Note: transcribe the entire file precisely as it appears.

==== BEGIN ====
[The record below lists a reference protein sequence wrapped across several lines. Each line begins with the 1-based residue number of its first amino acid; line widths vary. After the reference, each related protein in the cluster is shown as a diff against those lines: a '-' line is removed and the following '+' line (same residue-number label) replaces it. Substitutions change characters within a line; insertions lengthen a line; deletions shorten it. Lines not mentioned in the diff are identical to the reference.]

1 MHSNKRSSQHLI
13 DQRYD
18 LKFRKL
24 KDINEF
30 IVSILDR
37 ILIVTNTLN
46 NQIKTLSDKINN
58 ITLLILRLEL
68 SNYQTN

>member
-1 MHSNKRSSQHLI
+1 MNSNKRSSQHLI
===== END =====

[The record below lists a reference protein sequence wrapped across several lines. Each line begins with the 1-based residue number of its first amino acid; line widths vary. After the reference, each related protein in the cluster is shown as a diff against those lines: a '-' line is removed and the following '+' line (same residue-number label) replaces it. Substitutions change characters within a line; insertions lengthen a line; deletions shorten it. Lines not mentioned in the diff are identical to the reference.]

1 MHSNKRSSQHLI
13 DQRYD
18 LKFRKL
24 KDINEF
30 IVSILDR
37 ILIVTNTLN
46 NQIKTLSDKINN
58 ITLLILRLEL
68 SNYQTN

>member
-1 MHSNKRSSQHLI
+1 MNSNKRSSQHLI